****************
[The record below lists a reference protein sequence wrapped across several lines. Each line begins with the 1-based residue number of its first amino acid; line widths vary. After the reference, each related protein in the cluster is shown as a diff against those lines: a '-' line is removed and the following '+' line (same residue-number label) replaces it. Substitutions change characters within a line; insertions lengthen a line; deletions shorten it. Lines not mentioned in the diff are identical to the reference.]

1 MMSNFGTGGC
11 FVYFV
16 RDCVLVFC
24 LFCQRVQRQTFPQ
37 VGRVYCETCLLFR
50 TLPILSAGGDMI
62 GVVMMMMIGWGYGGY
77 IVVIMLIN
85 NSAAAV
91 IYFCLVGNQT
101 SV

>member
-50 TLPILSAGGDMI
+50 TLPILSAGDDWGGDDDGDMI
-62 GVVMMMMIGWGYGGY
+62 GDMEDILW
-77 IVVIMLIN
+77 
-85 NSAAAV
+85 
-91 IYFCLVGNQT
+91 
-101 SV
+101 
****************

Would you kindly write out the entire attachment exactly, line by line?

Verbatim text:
[The record below lists a reference protein sequence wrapped across several lines. Each line begins with the 1-based residue number of its first amino acid; line widths vary. After the reference, each related protein in the cluster is shown as a diff against those lines: a '-' line is removed and the following '+' line (same residue-number label) replaces it. Substitutions change characters within a line; insertions lengthen a line; deletions shorten it. Lines not mentioned in the diff are identical to the reference.]

1 MMSNFGTGGC
11 FVYFV
16 RDCVLVFC
24 LFCQRVQRQTFPQ
37 VGRVYCETCLLFR
50 TLPILSAGGDMI
62 GVVMMMMIGWGYGGY
77 IVVIMLIN
85 NSAAAV
91 IYFCLVGNQT
101 SV

>member
-50 TLPILSAGGDMI
+50 TLPILSAGDDWGGDDDGDMI
-62 GVVMMMMIGWGYGGY
+62 GDMEDILW
-77 IVVIMLIN
+77 
-85 NSAAAV
+85 
-91 IYFCLVGNQT
+91 
-101 SV
+101 